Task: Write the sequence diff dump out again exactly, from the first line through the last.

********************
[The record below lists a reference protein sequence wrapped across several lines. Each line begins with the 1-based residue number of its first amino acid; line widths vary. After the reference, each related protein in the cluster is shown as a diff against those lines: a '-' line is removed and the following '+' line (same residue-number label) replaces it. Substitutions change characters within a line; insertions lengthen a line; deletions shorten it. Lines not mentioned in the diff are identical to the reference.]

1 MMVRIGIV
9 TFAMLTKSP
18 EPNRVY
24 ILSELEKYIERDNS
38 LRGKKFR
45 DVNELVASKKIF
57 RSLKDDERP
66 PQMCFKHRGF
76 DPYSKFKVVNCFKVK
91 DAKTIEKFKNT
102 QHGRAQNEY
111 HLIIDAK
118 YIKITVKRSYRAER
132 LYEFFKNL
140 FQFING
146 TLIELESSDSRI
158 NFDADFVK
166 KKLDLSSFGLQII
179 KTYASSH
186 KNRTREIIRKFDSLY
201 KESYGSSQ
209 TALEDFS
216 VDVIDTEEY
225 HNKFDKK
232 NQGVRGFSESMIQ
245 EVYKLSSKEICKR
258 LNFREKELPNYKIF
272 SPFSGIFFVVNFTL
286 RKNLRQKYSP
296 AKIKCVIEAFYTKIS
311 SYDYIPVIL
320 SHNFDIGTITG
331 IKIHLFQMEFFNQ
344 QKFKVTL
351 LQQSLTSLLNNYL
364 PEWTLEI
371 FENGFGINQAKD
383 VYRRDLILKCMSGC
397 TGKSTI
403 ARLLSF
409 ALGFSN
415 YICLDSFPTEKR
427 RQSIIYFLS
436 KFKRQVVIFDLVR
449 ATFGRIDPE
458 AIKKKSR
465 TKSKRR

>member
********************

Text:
[The record below lists a reference protein sequence wrapped across several lines. Each line begins with the 1-based residue number of its first amino acid; line widths vary. After the reference, each related protein in the cluster is shown as a diff against those lines: a '-' line is removed and the following '+' line (same residue-number label) replaces it. Substitutions change characters within a line; insertions lengthen a line; deletions shorten it. Lines not mentioned in the diff are identical to the reference.]

1 MMVRIGIV
9 TFAMLTKSP
18 EPNRVY
24 ILSELEKYIERDNS
38 LRGKKFR
45 DVNELVASKKIF
57 RSLKDDERP
66 PQMCFKHRGF
76 DPYSKFKVVNCFKVK
91 DAKTIEKFKNT
102 QHGRAQNEY
111 HLIIDAK
118 YIKITVKRSYRAER
132 LYEFFKNL
140 FQFING
146 TLIELESSDSRI
158 NFDADFVK
166 KKLDLSSFGLQII
179 KTYASSH
186 KNRTREIIRKFDSLY
201 KESYGSSQ
209 TALEDFS
216 VDVIDTEEY
225 HNKFDKK
232 NQGVRGFSESMIQ
245 EVYKLSSKEICKR
258 LNFREKELPNYKIF
272 SPFSGIFFVVNFTL
286 RKNLRQKYSP
296 AKIKCVIEAFYTKIS
311 SYDYIPVIL
320 SHNFDIGTITG
331 IKIHLFQMEFFNQ
344 QKFKVTL
351 LQQSLTSLLNNYL
364 PEWTLEI
371 FENGFGINQAKD
383 VYRRDLILKCMSGC
397 TGKSTI
403 ARLLSF
409 ALGFSN
415 YICLDSFPTEKR
427 RQSIIYFLS
436 KFKRQVVIFDLVR
449 ATFGRIDPE
458 AIKKKSR
465 TKSKRR

>member